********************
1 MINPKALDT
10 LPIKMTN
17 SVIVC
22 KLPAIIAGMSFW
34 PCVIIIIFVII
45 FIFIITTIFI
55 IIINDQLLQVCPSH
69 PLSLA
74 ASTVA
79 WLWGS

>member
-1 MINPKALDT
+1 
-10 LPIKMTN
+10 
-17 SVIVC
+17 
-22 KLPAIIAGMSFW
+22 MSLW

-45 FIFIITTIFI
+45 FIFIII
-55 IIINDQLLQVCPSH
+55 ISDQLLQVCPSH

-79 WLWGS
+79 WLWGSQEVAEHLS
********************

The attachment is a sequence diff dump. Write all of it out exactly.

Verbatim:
1 MINPKALDT
10 LPIKMTN
17 SVIVC
22 KLPAIIAGMSFW
34 PCVIIIIFVII
45 FIFIITTIFI
55 IIINDQLLQVCPSH
69 PLSLA
74 ASTVA
79 WLWGS

>member
-1 MINPKALDT
+1 
-10 LPIKMTN
+10 
-17 SVIVC
+17 
-22 KLPAIIAGMSFW
+22 MSLW

-45 FIFIITTIFI
+45 FIFIII
-55 IIINDQLLQVCPSH
+55 ISDQLLQVCPSH

-79 WLWGS
+79 WLWGSQEVAEHLS